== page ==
"DIY is increasingly hard to do," says Donna Hofmeister of Allegro, "mostly due to aging hardware. Often, those left in charge of MPE systems have little knowledge of the system. We get called when things are in a real mess. This applies to a lot of HP-UX shops now as well."

The oldest of hardware has its challenges on both sides of the PA-RISC aisle, both HP 3000 and HP 9000s. As an example, last week Larry Simonsen came upon DTC manuals in his cleanup pile. "I have some old manuals I do not find on the Internet using Google," he said. "Where do I upload my scans before I destroy these?" The aged gems cover support for the DTC 16TN Telnet Terminal Server, DTC 16iX Lan Multiplexer and DTC 16MX Communications server. The installation guide is HP part 5961-6412

Destroying old paper is environmentally friendly once the information is captured in some way. The capture gives the community ways to share, too. Keven Miller, a support pro who's stockpiled HP's manuals on the 3000 and MPE/iX, said those DTC manuals are only in his library as versions for HP-UX documentation. Like a good support provider always does in 2017, he got serious about capturing this tech data about the 3000.

"If you happen to choose to scan, send copies my way to include in my collection," Miller said. "Or if that's not going to happen, drop them off or I'll come get them and scan (at some future date) myself."

Parts have driven working HP 3000s into migration scenarios. A depot-based support operation assures a customer they'll never come of short of a crucial component. Pivital's Steve Suraci, whose company specializes in 3000s, pointed out that a weak Service Level Agreement (SLA) has a bigger problem than just not being able to get a replacement HP part.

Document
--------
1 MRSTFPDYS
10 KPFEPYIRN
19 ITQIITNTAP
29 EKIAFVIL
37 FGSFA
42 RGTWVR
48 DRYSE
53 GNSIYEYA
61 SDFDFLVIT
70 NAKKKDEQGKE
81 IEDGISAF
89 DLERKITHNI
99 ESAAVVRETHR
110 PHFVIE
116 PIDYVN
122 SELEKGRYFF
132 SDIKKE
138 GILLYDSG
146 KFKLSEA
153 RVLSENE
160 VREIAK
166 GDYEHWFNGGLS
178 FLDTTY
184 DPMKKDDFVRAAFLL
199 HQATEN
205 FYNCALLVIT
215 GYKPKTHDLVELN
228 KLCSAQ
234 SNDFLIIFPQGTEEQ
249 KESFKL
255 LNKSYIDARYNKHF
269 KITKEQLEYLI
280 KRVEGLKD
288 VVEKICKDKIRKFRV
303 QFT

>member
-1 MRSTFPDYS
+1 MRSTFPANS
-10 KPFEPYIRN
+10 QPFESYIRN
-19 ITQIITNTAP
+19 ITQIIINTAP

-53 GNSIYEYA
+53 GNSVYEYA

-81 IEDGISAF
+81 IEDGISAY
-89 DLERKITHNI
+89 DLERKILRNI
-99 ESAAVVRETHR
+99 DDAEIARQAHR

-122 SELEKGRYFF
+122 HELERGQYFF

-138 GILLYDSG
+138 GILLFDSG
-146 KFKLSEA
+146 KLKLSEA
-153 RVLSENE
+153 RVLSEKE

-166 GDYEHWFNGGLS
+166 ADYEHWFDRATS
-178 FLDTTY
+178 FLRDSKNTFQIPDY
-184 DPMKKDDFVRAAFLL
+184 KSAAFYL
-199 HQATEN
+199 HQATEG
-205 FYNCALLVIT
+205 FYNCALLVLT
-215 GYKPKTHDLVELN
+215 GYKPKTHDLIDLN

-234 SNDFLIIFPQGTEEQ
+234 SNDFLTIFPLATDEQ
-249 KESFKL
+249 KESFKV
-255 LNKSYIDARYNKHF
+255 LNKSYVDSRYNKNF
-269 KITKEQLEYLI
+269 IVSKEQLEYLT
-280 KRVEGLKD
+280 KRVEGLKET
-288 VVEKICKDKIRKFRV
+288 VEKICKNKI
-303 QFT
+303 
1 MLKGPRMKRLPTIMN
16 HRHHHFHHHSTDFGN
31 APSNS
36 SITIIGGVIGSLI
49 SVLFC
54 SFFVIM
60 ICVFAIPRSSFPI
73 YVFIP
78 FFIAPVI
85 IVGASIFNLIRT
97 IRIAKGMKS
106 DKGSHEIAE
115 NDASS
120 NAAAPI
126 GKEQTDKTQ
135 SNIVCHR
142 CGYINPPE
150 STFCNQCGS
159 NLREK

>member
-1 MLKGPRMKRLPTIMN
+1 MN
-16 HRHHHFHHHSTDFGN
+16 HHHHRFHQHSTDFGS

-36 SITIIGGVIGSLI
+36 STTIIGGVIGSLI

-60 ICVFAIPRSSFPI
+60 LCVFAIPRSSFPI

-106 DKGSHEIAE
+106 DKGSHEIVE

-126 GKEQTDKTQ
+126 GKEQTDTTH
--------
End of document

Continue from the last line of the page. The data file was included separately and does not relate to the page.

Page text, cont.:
How many HP 3000 shops are relying on support providers that are incompetent and/or inept? A provider is willing to take this company's money, without even being able to provide reasonable assurance that they had replacement parts in a depot somewhere in the event of failure. There are still reputable support providers out there. Your provider should not be afraid to answer tough questions about their ability to deliver on an SLA.

The easy questions to answer for a new client are "Can you supply me support 24x7?" or "What references will you give me from your customers?" Harder questions are "Where do you get your answers from for MPE questions?" Or even, "Do you have support experts in the 3000 who can be at my site in less than a day?"

But Suraci was posing one of the harder questions" "Here are my hardware devices: do you have spares in stock you're setting aside for my account?" Hardware has started breaking down more often in the 3000 world. Hewlett-Packard got out of the support business for 3000s for lots of business reasons. One consistent reason was that 3000-related spare parts got scarce in HP's supply chain.

Posted by Ron Seybold at 07:49 PM in Homesteading, Migration | Permalink | Comments (0)

July 19, 2017

Pumped up pro, app teams serve 3000 shops